Despite my confidence is knowing that I am a beautiful Black women, the recent media scrutiny of Black women — the latest from Psychology Today and Satoshi Kanazawa’s post in which he stated that Black women were “objectively” less attractive than other women– is trying to chip that away and it has me fuming! A few days ago, I read an interview at Cease Fire Magazine that reminded me that this mistreatment and degradation of Black women is sadly nothing new. It is the reason behind Sojourner Truth’s 1851 speech, “Ain’t I Woman” and it still resonates today, especially with Kanazawa article.
The Cease Fire interview mentioned Saartjie Baartman, also known as the “Hottentot Venus,” a South African Khoisan woman who was taken from her village to England and exhibited as a freak show attraction because of her physical features: a large behind (steatopygia), and enlogated labia. She died in 1815 and her skeleton, brain, genitals and a molded cast of her body were on display in Paris’s Musee de l’Homme until 1980s. However, her body was not returned to South Africa until 2002.
Black women all over the world have looked to Baartman as inspiration. Last year, I attended a symposium about Baartman at NYU where presenters, including Rene Cox and Elizabeth Alexander, gave performances, film, panel discussions, speeches and poetry dedicated to Baartman, and connected her to the portrayals of Black women today in art, music, fashion and film. I also bought the book, “Venus 2010: They Called Her ‘Hottentot'”, which has several moving essays and poems dedicated to Baartman.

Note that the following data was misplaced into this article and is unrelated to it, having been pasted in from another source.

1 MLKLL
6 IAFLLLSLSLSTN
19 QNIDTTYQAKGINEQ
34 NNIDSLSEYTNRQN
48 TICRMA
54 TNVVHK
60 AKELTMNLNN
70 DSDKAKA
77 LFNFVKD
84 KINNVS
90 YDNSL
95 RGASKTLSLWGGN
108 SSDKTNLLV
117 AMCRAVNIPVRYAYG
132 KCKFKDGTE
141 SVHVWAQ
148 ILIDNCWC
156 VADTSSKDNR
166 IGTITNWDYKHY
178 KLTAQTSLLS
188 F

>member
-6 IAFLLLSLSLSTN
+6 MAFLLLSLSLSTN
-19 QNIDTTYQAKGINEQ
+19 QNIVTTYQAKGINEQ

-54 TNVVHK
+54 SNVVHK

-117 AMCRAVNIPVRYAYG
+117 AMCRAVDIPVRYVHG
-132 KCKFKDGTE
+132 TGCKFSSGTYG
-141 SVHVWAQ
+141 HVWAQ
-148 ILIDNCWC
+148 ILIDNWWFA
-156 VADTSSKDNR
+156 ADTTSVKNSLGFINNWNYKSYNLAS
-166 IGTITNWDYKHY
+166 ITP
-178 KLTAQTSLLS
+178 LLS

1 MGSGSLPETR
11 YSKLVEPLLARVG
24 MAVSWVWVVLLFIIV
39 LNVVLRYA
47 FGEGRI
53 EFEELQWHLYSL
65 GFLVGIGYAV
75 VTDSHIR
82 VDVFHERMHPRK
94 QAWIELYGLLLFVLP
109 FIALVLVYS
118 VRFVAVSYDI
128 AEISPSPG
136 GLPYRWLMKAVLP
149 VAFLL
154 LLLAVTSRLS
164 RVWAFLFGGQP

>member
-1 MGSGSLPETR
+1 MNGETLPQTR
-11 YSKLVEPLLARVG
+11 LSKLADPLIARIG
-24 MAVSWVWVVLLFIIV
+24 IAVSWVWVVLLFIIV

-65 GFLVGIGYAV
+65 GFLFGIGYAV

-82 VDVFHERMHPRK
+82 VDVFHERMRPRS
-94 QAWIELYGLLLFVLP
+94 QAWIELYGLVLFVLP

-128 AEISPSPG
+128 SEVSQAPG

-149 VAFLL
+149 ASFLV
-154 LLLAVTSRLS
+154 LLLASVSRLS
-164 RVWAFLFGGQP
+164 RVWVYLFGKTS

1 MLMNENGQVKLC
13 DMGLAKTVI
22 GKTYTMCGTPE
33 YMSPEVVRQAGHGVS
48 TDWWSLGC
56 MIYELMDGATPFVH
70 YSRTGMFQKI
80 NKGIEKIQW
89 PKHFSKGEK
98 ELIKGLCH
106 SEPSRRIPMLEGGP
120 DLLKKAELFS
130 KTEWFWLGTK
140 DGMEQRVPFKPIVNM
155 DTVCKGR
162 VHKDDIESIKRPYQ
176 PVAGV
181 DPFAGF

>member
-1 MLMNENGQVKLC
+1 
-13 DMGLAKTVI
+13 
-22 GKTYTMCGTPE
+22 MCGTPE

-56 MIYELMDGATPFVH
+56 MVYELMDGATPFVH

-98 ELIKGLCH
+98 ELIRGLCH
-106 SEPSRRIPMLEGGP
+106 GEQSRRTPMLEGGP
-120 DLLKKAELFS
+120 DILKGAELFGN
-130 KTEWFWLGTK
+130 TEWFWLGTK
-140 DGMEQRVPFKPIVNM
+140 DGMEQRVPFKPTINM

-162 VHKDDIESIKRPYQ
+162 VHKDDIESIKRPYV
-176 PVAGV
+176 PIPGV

What connects Baartman to Kanazawa’s article is the use of science to try to claim that Black people are less than human or not as good as other humans. Baartman was examined by French zoologists, George andFrederic Cuvier, who used her physical attributes to compare her to wild animals. In his writings, Kanazawa used faulty scientific methods, analysis of surveys and claims to state that Black women are the least attractive of all the women in the world and to claim that the reason is that we have more testosterone, aka we are more masculine than than the average woman. Seeing that post from Kanazawa reminded me that not much has changed and we still have a long fight ahead of us.
If you want to know more about Saartjie Baartman, you should definitely see “Venus Noire,” a 2010 French film about her life. Here is the trailer:
And sign the petition for Psychology Today to set stricter standards for the posts that are published on their website.